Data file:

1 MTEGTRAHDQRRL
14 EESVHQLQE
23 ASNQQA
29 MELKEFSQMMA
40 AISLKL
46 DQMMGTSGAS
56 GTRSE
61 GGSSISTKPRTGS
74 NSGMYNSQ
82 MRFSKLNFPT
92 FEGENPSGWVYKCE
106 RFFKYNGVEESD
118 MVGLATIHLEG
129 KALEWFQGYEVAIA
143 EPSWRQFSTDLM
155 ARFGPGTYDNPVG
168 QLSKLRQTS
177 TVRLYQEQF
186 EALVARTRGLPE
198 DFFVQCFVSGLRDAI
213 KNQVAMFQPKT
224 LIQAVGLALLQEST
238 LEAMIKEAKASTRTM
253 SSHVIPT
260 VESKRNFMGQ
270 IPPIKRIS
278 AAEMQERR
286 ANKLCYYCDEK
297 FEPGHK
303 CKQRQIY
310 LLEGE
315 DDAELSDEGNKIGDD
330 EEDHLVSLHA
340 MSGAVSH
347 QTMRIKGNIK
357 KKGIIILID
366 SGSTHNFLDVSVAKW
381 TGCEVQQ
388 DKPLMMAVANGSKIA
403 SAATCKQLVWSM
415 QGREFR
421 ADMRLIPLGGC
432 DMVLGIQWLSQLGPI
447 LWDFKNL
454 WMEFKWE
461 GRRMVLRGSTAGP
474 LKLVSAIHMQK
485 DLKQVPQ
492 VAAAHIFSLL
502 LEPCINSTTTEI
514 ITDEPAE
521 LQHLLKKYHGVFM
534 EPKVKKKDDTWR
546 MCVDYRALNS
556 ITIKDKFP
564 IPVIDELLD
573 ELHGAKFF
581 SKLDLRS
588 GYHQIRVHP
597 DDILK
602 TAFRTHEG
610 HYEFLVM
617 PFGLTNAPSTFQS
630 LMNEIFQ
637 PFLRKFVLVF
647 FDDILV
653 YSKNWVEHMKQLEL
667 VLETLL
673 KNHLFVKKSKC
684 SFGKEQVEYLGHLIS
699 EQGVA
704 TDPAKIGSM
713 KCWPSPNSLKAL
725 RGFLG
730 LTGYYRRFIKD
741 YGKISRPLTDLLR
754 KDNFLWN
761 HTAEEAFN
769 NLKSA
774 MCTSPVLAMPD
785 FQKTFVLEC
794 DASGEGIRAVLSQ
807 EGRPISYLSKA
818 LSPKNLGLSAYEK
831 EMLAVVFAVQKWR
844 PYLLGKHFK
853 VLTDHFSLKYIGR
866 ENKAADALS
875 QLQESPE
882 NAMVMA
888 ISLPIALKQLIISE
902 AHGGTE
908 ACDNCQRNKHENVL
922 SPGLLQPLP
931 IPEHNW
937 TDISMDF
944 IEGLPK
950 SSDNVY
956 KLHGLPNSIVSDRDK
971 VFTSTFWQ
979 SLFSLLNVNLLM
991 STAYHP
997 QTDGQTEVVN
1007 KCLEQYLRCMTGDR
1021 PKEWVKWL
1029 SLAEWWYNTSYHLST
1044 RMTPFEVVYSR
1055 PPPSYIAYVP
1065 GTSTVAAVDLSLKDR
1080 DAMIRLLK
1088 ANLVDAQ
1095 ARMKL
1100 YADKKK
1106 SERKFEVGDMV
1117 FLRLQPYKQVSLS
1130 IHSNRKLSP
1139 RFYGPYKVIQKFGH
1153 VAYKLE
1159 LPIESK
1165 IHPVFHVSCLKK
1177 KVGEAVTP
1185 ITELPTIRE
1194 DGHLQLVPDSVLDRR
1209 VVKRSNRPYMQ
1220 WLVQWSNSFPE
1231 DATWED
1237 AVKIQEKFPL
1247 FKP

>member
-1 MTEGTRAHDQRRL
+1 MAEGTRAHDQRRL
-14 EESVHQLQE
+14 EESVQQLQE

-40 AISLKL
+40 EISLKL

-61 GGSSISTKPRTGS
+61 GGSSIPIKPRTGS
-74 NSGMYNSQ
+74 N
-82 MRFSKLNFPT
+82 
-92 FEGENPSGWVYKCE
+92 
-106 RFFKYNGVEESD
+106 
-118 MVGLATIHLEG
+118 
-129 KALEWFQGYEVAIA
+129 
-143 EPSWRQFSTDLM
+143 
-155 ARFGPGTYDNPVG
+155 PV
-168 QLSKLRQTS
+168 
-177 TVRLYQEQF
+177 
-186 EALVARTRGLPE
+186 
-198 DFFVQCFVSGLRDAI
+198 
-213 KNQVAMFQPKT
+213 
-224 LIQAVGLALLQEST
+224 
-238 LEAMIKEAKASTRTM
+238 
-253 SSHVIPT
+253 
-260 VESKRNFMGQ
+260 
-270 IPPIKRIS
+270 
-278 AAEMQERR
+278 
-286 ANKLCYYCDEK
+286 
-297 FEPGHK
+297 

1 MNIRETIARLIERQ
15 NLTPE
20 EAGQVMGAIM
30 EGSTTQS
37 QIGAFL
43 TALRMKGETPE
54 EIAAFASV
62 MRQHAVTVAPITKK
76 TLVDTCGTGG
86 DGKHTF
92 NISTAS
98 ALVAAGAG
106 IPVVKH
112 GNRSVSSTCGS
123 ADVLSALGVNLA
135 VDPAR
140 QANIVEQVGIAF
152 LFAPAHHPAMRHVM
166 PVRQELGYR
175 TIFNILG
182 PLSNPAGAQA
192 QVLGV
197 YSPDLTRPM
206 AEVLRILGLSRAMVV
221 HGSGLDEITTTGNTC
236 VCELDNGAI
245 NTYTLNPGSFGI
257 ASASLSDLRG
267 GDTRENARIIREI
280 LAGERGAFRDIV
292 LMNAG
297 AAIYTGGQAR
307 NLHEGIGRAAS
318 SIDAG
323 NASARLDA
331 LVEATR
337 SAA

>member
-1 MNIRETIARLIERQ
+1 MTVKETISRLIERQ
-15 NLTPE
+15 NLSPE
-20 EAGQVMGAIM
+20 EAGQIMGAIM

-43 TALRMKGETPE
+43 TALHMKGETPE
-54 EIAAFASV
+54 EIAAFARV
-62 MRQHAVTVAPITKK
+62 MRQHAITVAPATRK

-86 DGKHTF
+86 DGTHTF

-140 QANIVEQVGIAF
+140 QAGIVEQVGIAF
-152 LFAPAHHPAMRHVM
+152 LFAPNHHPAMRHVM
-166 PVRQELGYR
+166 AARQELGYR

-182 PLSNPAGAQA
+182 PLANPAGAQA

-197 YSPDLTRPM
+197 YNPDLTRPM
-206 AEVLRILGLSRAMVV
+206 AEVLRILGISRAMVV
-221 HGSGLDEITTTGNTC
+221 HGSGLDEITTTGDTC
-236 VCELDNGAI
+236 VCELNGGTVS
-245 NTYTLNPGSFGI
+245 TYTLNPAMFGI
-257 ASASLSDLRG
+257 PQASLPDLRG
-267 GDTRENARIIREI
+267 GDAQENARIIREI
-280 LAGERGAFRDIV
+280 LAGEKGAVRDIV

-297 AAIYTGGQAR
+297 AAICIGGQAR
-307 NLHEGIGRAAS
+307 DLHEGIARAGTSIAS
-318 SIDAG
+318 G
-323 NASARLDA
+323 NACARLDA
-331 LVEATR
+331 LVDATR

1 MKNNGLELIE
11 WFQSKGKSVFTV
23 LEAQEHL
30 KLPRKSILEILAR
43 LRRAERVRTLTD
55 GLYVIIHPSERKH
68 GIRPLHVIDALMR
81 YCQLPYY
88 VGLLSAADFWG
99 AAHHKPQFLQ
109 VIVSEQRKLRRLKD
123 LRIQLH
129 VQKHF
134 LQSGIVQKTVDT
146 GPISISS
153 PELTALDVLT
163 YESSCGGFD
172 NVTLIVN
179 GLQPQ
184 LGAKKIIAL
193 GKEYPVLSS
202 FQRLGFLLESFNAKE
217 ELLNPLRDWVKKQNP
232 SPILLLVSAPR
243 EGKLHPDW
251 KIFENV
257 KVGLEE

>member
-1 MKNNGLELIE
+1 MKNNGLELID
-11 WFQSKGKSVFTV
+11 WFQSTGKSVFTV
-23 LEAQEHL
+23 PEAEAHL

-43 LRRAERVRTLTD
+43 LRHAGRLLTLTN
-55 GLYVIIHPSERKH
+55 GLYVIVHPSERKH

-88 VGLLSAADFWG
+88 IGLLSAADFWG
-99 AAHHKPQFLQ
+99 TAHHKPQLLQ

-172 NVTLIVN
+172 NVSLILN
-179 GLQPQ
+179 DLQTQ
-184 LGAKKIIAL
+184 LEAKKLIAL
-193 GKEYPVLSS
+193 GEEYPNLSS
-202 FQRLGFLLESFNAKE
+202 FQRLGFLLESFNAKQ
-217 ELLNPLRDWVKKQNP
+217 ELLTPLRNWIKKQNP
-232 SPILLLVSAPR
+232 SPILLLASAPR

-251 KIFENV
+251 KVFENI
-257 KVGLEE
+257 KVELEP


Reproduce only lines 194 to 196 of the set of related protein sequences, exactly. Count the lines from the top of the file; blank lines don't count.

123 ADVLSALGVNLA
135 VDPAR
140 QANIVEQVGIAF